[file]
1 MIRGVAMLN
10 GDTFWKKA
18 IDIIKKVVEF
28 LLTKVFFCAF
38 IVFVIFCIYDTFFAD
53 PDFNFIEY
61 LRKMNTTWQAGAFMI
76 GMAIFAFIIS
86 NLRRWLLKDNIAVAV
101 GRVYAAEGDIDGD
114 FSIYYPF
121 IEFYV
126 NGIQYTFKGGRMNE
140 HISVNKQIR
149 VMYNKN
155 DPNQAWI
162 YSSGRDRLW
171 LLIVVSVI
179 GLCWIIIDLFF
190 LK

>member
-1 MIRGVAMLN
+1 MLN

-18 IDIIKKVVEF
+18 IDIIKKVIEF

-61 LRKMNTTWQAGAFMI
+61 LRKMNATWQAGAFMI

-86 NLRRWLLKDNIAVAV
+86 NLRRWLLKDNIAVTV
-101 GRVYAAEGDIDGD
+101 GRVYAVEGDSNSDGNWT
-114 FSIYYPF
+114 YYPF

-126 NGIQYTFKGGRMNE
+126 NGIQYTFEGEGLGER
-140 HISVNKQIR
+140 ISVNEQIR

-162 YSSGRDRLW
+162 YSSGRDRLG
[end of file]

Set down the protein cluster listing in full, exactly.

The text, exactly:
1 MIRGVAMLN
10 GDTFWKKA
18 IDIIKKVVEF
28 LLTKVFFCAF
38 IVFVIFCIYDTFFAD
53 PDFNFIEY
61 LRKMNTTWQAGAFMI
76 GMAIFAFIIS
86 NLRRWLLKDNIAVAV
101 GRVYAAEGDIDGD
114 FSIYYPF
121 IEFYV
126 NGIQYTFKGGRMNE
140 HISVNKQIR
149 VMYNKN
155 DPNQAWI
162 YSSGRDRLW
171 LLIVVSVI
179 GLCWIIIDLFF
190 LK

>member
-1 MIRGVAMLN
+1 MLN

-18 IDIIKKVVEF
+18 IDIIKKVIEF

-61 LRKMNTTWQAGAFMI
+61 LRKMNATWQAGAFMI

-86 NLRRWLLKDNIAVAV
+86 NLRRWLLKDNIAVTV
-101 GRVYAAEGDIDGD
+101 GRVYAVEGDSNSDGNWT
-114 FSIYYPF
+114 YYPF

-126 NGIQYTFKGGRMNE
+126 NGIQYTFEGEGLGER
-140 HISVNKQIR
+140 ISVNEQIR

-162 YSSGRDRLW
+162 YSSGRDRLG